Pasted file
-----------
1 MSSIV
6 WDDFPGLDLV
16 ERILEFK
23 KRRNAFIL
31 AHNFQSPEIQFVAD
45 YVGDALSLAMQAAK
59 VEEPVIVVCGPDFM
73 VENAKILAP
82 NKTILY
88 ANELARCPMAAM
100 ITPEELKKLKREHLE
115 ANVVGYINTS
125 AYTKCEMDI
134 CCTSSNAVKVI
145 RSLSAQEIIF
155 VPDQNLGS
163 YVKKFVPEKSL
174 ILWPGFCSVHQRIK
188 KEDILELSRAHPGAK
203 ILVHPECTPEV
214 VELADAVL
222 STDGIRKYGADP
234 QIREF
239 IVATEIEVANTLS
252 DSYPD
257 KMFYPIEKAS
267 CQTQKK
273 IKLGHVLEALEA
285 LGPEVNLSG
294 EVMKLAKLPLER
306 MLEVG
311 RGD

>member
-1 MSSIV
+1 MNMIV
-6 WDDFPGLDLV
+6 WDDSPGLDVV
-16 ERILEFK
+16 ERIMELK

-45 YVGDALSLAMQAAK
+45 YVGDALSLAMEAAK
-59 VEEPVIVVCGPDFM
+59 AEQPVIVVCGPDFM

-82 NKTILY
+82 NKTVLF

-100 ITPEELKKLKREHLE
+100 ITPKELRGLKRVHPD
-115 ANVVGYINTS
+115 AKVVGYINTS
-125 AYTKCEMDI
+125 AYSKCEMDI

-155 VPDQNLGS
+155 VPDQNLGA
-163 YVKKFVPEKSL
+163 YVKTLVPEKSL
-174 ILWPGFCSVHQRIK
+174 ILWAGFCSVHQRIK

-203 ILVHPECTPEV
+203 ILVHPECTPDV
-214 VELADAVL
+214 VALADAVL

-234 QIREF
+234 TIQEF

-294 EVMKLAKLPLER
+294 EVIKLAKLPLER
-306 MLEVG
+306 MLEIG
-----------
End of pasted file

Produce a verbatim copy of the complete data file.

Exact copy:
1 MSSIV
6 WDDFPGLDLV
16 ERILEFK
23 KRRNAFIL
31 AHNFQSPEIQFVAD
45 YVGDALSLAMQAAK
59 VEEPVIVVCGPDFM
73 VENAKILAP
82 NKTILY
88 ANELARCPMAAM
100 ITPEELKKLKREHLE
115 ANVVGYINTS
125 AYTKCEMDI
134 CCTSSNAVKVI
145 RSLSAQEIIF
155 VPDQNLGS
163 YVKKFVPEKSL
174 ILWPGFCSVHQRIK
188 KEDILELSRAHPGAK
203 ILVHPECTPEV
214 VELADAVL
222 STDGIRKYGADP
234 QIREF
239 IVATEIEVANTLS
252 DSYPD
257 KMFYPIEKAS
267 CQTQKK
273 IKLGHVLEALEA
285 LGPEVNLSG
294 EVMKLAKLPLER
306 MLEVG
311 RGD

>member
-1 MSSIV
+1 MNMIV
-6 WDDFPGLDLV
+6 WDDSPGLDVV
-16 ERILEFK
+16 ERIMELK

-45 YVGDALSLAMQAAK
+45 YVGDALSLAMEAAK
-59 VEEPVIVVCGPDFM
+59 AEQPVIVVCGPDFM

-82 NKTILY
+82 NKTVLF

-100 ITPEELKKLKREHLE
+100 ITPKELRGLKRVHPD
-115 ANVVGYINTS
+115 AKVVGYINTS
-125 AYTKCEMDI
+125 AYSKCEMDI

-155 VPDQNLGS
+155 VPDQNLGA
-163 YVKKFVPEKSL
+163 YVKTLVPEKSL
-174 ILWPGFCSVHQRIK
+174 ILWAGFCSVHQRIK

-203 ILVHPECTPEV
+203 ILVHPECTPDV
-214 VELADAVL
+214 VALADAVL

-234 QIREF
+234 TIQEF

-294 EVMKLAKLPLER
+294 EVIKLAKLPLER
-306 MLEVG
+306 MLEIG